It's a new world for the Flyers’ 33-year-old rookie Evgeny Medvedev
PHILADELPHIA – Deplaned in a country he had never before visited, surrounded by signs displaying directions he could not read and fellow travelers speaking a language he could not understand, the NHL’s oldest rookie tried his best to stand still. It was early August in Terminal 4 at JFK Airport, hardly the softest landing spot for the first leg of Evgeny Medvedev’s journey, and his ride to his new home had gotten stuck in traffic. He understood the steep challenges—culturally, linguistically, athletically—that awaited his arrival in the United States. Now, feeling the thick summer air, much hotter than where the 33-year-old had spent his entire professional career in Russia, it all felt real.
“He don’t know what hit him,” says Slava Kuznetsov, the professional skating coach who eventually plucked Medvedev from the airport and drove him to the Philadelphia Flyers’ practice facility in southern New Jersey. “Everything just, like an avalanche, hit him hard.”
Witness, then, the difference made in two months. On Monday night, Medvedev debuted at home during the Flyers’ 1–0 win over Florida when he joined a first-period rush and helped clear space for Brayden Schenn’s eventual winning goal.
Later, once he finished his standard 20-minute postgame workout, Medvedev returned to an otherwise empty Wells Fargo Center locker room, sat at a teammate’s stall, offered a handshake and said, in friendly and rhythmic English, “Hello. Good to meet you.”
Ask if the cultural shift from his homeland was ever intimidating, and he shakes his head no. Ask if learning this new tongue seems like a second job, and he calls it a hobby. By now, he had obtained his driver’s license and Social Security. He had found a house and located the grocery. He knew where to drive and how to get there, what to eat and where to buy it. Communicating with teammates has been tough at times, silent hand movements often substituting for words, but it was just like the adage he heard in Russia.
“Like a dog, you can understand but can’t say,” Medvedev says, this time through a Russian journalist who interpreted the interview. “Everyone goes through it. I’m not the first. I’m not the last.”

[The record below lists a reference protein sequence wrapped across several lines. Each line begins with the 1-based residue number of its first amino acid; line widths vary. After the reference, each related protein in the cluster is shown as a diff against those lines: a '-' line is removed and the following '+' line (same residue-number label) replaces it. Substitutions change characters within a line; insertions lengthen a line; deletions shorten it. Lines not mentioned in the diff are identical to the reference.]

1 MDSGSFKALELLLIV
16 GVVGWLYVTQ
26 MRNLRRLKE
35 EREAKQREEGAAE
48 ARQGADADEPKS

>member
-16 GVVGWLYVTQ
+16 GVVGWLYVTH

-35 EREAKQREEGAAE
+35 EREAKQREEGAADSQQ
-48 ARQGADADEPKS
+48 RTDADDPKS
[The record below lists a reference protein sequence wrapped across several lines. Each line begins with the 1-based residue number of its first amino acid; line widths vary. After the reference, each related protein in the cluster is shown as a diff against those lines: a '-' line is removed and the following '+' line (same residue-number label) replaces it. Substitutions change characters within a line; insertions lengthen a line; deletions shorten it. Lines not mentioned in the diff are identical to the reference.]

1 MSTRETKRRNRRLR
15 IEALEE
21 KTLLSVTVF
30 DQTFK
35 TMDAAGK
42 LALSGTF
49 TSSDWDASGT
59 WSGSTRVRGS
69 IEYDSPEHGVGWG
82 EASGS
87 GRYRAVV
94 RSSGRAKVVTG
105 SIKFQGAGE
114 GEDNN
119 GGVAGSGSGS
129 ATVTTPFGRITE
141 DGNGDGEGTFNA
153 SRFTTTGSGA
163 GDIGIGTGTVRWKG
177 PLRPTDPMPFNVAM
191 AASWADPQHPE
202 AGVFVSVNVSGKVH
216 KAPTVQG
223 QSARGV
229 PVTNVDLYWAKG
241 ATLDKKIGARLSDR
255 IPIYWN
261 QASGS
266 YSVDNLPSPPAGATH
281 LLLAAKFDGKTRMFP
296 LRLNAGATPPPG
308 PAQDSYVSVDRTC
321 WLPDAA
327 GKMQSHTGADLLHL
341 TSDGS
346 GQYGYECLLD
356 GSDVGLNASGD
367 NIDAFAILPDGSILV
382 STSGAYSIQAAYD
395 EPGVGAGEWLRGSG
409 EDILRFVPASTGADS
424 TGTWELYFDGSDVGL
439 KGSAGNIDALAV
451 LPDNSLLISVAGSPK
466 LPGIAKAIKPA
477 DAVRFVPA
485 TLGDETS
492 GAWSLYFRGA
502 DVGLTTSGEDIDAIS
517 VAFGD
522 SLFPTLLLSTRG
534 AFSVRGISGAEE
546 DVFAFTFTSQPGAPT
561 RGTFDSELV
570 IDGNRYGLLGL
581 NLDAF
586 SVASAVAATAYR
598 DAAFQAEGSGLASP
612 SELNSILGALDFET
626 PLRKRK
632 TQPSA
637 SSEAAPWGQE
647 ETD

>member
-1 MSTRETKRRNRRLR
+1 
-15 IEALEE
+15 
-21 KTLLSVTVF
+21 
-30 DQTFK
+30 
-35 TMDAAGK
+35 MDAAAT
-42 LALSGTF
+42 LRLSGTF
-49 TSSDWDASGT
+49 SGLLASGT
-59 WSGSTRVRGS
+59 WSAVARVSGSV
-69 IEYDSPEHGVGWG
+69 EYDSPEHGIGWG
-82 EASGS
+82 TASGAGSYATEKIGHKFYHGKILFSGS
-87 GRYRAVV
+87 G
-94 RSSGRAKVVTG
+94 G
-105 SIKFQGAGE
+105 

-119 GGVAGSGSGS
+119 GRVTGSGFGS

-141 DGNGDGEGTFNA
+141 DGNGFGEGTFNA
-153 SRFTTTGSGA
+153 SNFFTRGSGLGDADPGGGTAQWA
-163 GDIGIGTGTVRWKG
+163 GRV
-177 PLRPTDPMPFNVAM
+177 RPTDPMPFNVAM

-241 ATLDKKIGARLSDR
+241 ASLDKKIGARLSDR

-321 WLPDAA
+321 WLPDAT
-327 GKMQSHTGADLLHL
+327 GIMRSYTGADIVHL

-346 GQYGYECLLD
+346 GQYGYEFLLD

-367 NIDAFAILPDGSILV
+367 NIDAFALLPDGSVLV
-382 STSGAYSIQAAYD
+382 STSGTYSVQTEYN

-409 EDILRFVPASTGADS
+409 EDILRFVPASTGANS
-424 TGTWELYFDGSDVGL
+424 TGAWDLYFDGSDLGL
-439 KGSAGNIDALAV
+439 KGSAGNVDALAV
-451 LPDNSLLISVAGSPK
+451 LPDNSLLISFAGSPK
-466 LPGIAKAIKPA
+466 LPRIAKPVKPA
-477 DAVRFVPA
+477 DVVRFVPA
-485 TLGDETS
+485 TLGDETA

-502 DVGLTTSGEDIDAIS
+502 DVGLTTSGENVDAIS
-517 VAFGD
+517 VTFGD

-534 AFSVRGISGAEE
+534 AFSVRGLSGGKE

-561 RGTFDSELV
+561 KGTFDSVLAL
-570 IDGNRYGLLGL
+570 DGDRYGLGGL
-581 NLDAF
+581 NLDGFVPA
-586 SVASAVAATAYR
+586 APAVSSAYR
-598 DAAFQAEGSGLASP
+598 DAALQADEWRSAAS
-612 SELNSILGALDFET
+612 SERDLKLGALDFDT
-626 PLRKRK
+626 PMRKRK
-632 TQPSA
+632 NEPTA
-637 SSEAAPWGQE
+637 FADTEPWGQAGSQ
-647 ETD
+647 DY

He is, however, the second-oldest Russian/Soviet bloc player to ever debut in the NHL, according to ESPN, four years younger now than Helmuts Balderis was on Oct. 5, 1989. A towering, mobile left-handed shot skating on Philadelphia’s third pairing, Medvedev is a three-time KHL All-Star, two-time gold medalist at the world championships and, as of May 20, the owner of a one-year contract with Philly worth $3 million. He brings what Flyers GM Ron Hextall calls an upgrade in “skill level, skating and puck movement on the back end” to a team that was expected to be defensively challenged this season.
Medvedev was the reason a smile could found on the face of the Flyers’ first year coach Dave Hakstol several hours before the blueliner made his first regular-season home appearance.
“You find yourself in a meeting with a lot of hand gestures, and for whatever reason, speaking loudly,” Hakstol says. “None of those things help. But that’s what you find yourself doing. I give the credit to Evgeny. I think he’s made it easy for everyone around him because of his effort in wanting to learn.”
For this reason, Hakstol and the Flyers hold few concerns about Medvedev’s assimilation into the NHL, citing his high hockey intelligence and thirst to learn. Three times each week during the summer, Medvedev took lessons with an English tutor, and while the demands of the regular season often brush aside such non-hockey activities, his next one is scheduled for this Saturday.